In their fifth annual Corporate Cash Investment report, SunGard provides an insightful look into how regulation affects how treasury professionals view cash investment, investment policies and transaction execution.
The survey revealed that in 2015, corporate cash balances continued to rise and it became apparent to 26% of those that noticed an increase in cash balances that they had grown by more than a third. Alongside this, a trend that SunGard has become aware of after conducting these surveys for the past five years is that 24% hold cash for working capital financing.
This has had an effect on the number of companies that are holding cash in order to complete capital investment or mergers and acquisitions. The proportion was 27% in 2013 and grown to 35% in 2015. However, SunGard explains that while on one side, there are high cash balances; there has also been a year-over-year decline in how many companies holding cash as a buffer.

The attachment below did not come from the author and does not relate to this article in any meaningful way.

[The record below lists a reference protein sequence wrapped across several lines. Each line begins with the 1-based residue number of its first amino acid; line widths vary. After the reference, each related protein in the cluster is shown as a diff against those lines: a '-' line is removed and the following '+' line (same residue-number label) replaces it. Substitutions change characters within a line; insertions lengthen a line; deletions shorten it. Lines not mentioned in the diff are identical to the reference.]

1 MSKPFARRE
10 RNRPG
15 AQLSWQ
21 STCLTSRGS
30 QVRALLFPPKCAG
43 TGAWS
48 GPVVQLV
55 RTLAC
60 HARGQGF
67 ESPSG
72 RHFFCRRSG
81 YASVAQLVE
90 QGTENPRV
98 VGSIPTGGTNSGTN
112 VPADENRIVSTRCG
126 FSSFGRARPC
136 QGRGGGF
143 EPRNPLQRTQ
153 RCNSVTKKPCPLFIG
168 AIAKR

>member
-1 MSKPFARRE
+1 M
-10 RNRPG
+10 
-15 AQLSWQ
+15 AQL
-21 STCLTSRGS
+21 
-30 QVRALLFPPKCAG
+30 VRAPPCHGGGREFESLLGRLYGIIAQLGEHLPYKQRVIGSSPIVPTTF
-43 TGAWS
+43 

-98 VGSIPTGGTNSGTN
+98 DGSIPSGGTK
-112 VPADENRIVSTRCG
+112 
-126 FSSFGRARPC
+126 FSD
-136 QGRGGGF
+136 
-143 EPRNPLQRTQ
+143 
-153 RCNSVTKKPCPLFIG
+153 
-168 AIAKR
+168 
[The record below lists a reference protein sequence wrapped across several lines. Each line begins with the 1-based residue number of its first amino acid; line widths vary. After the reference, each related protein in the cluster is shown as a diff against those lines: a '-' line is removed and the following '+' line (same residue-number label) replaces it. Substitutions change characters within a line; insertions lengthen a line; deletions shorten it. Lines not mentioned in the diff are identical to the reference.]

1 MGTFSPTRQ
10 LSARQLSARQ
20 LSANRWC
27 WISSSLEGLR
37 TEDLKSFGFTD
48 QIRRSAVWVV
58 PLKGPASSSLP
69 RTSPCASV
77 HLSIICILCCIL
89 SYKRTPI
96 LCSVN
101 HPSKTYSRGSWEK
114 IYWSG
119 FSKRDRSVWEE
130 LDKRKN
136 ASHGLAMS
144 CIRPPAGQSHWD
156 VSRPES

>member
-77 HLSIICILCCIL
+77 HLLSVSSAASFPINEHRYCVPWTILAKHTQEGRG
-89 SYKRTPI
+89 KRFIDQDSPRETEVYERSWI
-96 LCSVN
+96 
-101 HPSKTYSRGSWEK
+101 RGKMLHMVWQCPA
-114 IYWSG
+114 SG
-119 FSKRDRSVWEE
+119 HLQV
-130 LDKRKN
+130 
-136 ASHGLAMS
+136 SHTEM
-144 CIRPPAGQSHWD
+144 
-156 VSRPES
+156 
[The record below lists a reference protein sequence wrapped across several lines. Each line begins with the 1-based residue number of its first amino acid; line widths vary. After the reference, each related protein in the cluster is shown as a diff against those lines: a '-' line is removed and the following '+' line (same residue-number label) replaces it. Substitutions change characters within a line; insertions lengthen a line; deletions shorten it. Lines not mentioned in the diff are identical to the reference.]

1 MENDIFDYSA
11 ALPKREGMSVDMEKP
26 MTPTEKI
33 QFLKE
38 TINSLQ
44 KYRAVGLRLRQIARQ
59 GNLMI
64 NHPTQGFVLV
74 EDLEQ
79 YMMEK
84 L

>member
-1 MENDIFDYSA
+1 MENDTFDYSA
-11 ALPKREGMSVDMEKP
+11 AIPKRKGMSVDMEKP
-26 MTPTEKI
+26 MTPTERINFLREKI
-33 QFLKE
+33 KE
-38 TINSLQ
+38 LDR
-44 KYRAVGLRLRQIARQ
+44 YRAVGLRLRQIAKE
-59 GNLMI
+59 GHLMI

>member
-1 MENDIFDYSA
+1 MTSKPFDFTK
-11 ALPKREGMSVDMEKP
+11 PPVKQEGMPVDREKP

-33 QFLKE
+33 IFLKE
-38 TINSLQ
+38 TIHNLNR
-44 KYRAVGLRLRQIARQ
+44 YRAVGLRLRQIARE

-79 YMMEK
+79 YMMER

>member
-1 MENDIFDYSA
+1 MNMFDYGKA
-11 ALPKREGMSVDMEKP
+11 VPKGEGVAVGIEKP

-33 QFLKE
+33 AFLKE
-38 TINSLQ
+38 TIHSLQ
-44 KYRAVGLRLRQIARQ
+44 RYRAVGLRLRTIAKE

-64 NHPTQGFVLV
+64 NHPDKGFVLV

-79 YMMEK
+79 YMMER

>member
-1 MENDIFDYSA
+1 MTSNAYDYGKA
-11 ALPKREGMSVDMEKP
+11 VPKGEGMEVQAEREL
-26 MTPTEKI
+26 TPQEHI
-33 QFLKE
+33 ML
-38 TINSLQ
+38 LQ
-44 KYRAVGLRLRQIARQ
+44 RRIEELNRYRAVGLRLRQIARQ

With newer technology and different ways of cash management such as money market funds emerging, “trapped” cash becomes a problem for treasury. Since the adoption of Basel III, finding a suitable location for corporate cash is now of most importance for 43% of participants.
60% of US treasurers predict that they will invest in money market funds once SEC reforms are put in place next year.
On a positive note, treasurers have become more confident in separating their cash into short-term, core and strategic cash, which in turn, provides more choice of investment instruments so that higher returns are generated.
Sentiment in the financial services sector deteriorated in the three months to September, as firms digested the challenges of lower interest rates and the uncertainty caused by the vote to leave the European Union (EU), according to the latest CBI/PwC Financial Services Survey.
However, a London summit on the industry’s introduction of the technology cautions that testing and acceptance are still at an early stage and firms should proceed with caution.
The proposals of both US presidential candidates could shake up operating conditions in several sectors, reports the credit ratings agency.
The Danish shipping and oil conglomerate confirmed that it will separate its businesses into stand-alone transport and energy divisions.